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ebay and import duties

post #1 of 10
Thread Starter 
i am new to the world of buying off ebay and am unclear about the process of buying from a non-US seller. I understand that you have to pay duties on merchandise bought from a seller outside of the U.S. how do these additional fees get calculated? is it included in the overall shipping costs from the seller (meaning that you pay an amount, including any applicable duties/taxes, to the seller at once)? or do you have to pay something to someone other than seller once you purchase? anyone that can educate me would greatly appreciated.
post #2 of 10
You'll get a bill from the delivery company after or at the time of delivery. You pay the seller nothing and if they indicate that you should you are getting scammed as they arent calculated till they get into the country. JJF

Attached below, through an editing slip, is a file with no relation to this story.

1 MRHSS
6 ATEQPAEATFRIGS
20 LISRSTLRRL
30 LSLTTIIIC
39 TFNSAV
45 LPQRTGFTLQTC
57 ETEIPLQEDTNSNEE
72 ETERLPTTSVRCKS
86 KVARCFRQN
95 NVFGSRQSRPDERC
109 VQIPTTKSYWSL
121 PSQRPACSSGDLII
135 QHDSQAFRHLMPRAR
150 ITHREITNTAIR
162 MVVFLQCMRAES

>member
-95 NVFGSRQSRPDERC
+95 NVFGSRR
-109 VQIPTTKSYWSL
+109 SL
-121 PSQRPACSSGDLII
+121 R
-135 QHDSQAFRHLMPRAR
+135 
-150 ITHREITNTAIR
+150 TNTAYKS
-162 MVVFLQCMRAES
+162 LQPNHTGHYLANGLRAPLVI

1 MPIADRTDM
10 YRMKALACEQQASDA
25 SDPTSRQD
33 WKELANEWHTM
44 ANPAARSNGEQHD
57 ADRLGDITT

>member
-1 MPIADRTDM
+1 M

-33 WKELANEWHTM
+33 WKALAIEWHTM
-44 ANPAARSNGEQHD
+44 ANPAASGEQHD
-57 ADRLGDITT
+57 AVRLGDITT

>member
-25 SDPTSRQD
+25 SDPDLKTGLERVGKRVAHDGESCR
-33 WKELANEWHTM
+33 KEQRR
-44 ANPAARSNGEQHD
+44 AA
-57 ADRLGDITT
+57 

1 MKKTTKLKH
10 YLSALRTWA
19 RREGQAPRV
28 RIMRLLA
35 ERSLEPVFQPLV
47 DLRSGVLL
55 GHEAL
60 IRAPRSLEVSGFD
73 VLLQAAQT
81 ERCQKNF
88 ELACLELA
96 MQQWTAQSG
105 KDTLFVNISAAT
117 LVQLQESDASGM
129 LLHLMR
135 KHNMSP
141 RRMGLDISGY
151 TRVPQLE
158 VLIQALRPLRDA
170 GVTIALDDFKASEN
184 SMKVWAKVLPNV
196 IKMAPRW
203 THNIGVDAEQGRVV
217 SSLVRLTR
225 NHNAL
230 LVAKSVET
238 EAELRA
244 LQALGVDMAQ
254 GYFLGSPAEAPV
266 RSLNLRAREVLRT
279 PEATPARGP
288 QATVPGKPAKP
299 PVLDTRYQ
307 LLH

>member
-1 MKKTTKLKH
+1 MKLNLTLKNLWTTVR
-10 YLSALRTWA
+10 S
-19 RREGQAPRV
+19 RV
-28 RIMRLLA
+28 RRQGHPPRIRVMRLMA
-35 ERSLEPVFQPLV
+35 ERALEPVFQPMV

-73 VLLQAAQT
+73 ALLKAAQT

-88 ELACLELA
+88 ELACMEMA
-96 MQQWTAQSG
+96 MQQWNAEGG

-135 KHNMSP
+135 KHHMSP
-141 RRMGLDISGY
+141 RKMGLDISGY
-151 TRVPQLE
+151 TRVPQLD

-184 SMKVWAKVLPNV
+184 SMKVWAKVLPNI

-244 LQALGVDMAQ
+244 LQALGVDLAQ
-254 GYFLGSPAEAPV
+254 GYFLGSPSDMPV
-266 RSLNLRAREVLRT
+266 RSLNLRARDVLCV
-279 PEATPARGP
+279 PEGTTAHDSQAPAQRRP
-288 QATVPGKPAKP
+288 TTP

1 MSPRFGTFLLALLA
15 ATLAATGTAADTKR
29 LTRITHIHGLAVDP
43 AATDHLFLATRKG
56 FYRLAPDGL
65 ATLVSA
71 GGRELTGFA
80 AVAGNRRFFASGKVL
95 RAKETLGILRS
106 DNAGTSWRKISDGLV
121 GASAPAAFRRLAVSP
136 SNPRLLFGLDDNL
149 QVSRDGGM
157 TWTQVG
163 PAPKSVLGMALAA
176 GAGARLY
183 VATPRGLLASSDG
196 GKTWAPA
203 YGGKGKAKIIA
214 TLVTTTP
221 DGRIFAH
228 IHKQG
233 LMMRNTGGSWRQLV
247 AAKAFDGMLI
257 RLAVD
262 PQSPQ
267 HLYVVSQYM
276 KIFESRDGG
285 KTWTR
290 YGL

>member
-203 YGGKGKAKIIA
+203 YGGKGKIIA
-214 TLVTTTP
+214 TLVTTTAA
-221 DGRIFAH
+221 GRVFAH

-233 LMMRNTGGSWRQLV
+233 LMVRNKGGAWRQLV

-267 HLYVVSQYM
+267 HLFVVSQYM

post #3 of 10
Thread Starter 
FIH, thanks. any idea what the additional cost would be on a couple of suits costing about 1200us? thanks.
post #4 of 10
Quote:
FIH, thanks.  any idea what the additional cost would be on a couple of suits costing about 1200us? thanks.
I dont know as I dont handle that part of the business, however you can probably call UPS and ask them. It may have to do with Value/Fabric and type of Item and its calculated on a % basis. They Or any of the other major carriers would be able to figure that for you. G'luck. JJF
post #5 of 10
Have them send it through the post office if possible, with insurance. Fedex, UPS et al will hit you with a $50-75 customs clearance charge in ADDITION to the duties. There are no duties on commercial samples, but i would never under any circumstances recommend that ANYONE take advantage of that fact, that would be ... wrong, yeah, that's it.. wrong.